Feigning concern for safety, Union Pacific bosses began using drones to spy on workers at 14 of its rail yards in December. A new crew of drone operators has been hired to look for “behaviors that deviate from the railroad’s rule books,” like workers “passing between railcars that are less than 100 feet apart” or “climbing off moving equipment,” the Wall Street Journal reported March 14.
But rail workers know that “safety” rules are designed to blame and victimize workers for train wrecks, on-the-job injuries and deaths. Those who work on the rails have often had supervisors tell them to “work safely” with a wink of the eye, and then tell them to get the work done fast. Some workers have already been written up on charges from drone surveillance.
Over the last several decades, rail bosses — in their drive for profits — have slashed crew sizes to the point where most freight trains run with a crew of just two, down from the four or five that was standard into the 1980s. Railroad owners are pushing to cut that to a one-person “crew,” but have met resistance by workers.
One-person operation has been a key factor in more than one recent train disaster, from the runaway train that derailed and exploded in Lac-Mégantic, Quebec, killing 47 people in 2013, to the Amtrak train that derailed and killed eight people near Philadelphia in 2015.
Rail bosses are not the only ones making fewer workers produce more, in less time. Corporate associations in both chicken and hog slaughter have asked the U.S. Department of Agriculture to allow them to jack up line speeds. A cooperative USDA has allowed 20 companies to speed up their lines to 175 birds a minute.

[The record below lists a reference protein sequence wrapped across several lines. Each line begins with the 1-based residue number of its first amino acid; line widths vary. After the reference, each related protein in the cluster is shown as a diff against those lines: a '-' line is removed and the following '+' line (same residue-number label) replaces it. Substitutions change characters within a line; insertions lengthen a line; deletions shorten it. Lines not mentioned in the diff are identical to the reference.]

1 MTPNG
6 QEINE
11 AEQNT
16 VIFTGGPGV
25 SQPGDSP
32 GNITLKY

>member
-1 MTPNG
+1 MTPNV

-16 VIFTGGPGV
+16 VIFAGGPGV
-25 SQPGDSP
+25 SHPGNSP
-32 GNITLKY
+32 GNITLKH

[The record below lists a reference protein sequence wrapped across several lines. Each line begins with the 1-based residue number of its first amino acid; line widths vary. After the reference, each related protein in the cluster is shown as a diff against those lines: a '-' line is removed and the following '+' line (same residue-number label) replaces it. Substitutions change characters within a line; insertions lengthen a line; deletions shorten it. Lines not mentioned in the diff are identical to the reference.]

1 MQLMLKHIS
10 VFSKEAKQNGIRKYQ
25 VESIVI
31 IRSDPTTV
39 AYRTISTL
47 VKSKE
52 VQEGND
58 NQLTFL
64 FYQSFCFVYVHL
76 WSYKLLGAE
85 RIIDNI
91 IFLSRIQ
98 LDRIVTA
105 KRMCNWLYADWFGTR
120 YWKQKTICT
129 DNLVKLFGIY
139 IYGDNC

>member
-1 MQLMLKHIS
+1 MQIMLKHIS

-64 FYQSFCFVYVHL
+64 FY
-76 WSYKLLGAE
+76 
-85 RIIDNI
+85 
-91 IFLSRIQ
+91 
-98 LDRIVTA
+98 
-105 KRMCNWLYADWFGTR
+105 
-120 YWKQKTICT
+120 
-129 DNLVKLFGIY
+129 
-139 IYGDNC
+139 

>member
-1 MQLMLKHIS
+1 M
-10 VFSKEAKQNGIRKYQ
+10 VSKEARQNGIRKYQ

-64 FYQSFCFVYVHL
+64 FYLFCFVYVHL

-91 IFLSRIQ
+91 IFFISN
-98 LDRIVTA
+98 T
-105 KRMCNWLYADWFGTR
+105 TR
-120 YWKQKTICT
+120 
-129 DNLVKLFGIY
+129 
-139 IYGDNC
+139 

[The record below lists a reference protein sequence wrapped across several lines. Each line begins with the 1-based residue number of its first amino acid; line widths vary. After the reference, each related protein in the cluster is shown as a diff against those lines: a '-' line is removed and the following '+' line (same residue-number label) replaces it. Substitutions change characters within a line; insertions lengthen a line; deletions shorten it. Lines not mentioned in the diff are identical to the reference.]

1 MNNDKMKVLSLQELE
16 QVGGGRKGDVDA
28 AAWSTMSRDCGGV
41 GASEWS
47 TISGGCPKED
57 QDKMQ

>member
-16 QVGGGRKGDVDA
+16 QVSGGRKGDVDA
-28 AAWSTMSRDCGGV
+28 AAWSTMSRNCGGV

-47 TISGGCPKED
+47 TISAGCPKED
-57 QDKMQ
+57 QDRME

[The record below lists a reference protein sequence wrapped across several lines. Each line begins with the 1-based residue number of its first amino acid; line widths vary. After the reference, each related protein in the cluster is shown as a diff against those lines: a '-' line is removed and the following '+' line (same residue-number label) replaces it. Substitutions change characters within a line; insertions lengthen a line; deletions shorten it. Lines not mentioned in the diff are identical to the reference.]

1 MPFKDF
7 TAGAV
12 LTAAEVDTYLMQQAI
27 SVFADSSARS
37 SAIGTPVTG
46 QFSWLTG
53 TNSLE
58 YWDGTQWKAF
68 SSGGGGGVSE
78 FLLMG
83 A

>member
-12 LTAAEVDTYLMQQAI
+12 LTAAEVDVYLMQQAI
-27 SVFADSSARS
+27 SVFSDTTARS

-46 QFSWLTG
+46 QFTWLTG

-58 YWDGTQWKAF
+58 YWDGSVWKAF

While squeezing more out per worker, the rail bosses have been skimping on rail and train maintenance, increasing the dangers. They keep increasing train lengths and run times. Some trains are now more than two miles long and fatigue is a growing challenge for workers.
Union Pacific says it suspended drone operations temporarily March 1, to try to get agreement from rail union officials. Meanwhile, it already has 126 operatives certified to fly the drones, using them to inspect bridges and flood damage as well as spying on yard crews. UP says it plans to double that number by the end of the year.
Officials of the Brotherhood of Locomotive Engineers and Trainmen, and SMART — the two main unions of operating craft rail workers — have challenged drone surveillance. BLET National President Dennis Pierce told Trains News Wire the spying “will reduce safety because the drones will distract crews.”
SMART General Chairperson Steve Simpson agreed, saying they would be a serious hazard.
An engineer in Boone, Iowa, who asked to remain anonymous, told the Militant he found out about the drones from co-workers. “Nobody I talked to approves,” he said. “They say if they see one they’ll stop working. They told me, ‘I don’t feel safe if I see a drone up there. How do I know who’s controlling it?’”